Tiger by the tail
The toughest match Tony “The Tiger” Lopez ever fought is outside the ring
Tony “The Tiger” Lopez is on the ropes. Lopez has struggled to retain primary custody of his 13-year-old daughter, his only child, for almost a decade. After spending $160,000 on four separate attorneys, enduring countless violations of court orders by the mother of his child, Lopez is just about ready to throw in the towel.
It’s not exactly new territory for the 46-year-old local boxing legend. He’s been on the ropes before, albeit in another time, a different arena. In a 1988 title match at Arco Arena, International Boxing Federation super featherweight champion Rocky Lockridge clipped Lopez right on the bean. He went down like a rag doll. Cheered on by a raucous hometown crowd, Lopez got up, shook it off and proceeded to pound Lockridge into submission, earning a unanimous decision and his first world championship belt.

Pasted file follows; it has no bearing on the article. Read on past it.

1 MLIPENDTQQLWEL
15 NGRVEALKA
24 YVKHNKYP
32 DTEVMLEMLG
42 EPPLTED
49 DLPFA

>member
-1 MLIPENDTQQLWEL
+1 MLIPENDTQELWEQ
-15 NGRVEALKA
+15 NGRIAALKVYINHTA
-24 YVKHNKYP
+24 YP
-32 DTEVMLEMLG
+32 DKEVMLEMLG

Ring magazine called it the fight of the year. Now Lopez is in the fight of his life.
Sometime in late 1994 or early 1995, Lopez met Carol Rhines at Paradise Beach, the then-popular Citrus Heights nightclub. The stocky, 5-foot-7-inch local sports celebrity and the tall, attractive blonde hit it off and began dating. “Tony’s good with the ladies,” Rhines explains in a court document.
At some point—Lopez and Rhines disagree about practically everything, including when they first met—she informed the boxer she earned a living dancing in topless clubs in Reno, Las Vegas and Northern California. It didn’t bother Lopez, who used to work as a bouncer between fights at local strip clubs.